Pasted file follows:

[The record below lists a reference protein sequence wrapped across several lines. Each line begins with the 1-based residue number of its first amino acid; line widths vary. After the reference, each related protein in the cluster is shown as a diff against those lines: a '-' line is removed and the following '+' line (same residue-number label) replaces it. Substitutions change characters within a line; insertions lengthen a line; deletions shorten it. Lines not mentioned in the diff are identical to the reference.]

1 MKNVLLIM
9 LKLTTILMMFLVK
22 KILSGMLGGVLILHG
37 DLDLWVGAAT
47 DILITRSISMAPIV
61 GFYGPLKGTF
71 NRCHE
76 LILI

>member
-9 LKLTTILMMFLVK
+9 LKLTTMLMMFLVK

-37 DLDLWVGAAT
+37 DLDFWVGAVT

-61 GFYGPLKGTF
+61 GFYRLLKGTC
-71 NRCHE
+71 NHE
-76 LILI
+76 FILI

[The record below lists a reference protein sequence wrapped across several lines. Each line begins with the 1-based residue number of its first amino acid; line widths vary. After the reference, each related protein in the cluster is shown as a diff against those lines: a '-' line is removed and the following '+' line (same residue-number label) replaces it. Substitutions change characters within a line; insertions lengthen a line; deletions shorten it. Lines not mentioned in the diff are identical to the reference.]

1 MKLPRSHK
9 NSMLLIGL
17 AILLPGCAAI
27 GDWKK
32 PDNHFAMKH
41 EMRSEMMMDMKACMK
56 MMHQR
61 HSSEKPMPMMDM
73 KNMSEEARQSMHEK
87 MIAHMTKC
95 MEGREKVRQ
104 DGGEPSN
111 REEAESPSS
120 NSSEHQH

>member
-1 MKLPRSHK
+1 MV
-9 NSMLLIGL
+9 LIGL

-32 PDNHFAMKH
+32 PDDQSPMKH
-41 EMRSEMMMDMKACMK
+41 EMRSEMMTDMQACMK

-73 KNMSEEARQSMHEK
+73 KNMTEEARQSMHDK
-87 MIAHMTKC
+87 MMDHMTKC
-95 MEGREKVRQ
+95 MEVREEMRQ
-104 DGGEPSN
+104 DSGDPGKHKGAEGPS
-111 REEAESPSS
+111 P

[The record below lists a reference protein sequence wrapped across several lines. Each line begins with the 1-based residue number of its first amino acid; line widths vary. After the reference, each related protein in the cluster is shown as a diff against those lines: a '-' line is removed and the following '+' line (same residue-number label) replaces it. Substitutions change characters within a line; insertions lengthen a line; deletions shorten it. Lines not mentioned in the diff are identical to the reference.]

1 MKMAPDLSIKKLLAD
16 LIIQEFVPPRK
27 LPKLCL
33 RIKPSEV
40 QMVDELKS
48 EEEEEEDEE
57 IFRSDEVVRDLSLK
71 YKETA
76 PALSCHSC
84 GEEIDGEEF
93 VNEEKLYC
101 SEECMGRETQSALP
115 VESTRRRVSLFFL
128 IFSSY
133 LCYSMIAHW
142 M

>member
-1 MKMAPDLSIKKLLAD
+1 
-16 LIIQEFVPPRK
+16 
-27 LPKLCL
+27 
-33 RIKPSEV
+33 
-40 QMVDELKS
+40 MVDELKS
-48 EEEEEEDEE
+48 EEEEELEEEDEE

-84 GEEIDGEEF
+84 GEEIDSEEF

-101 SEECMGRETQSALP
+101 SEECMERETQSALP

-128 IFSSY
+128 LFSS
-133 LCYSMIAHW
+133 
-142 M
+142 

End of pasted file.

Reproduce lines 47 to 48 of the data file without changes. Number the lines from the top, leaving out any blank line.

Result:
-87 MIAHMTKC
+87 MMDHMTKC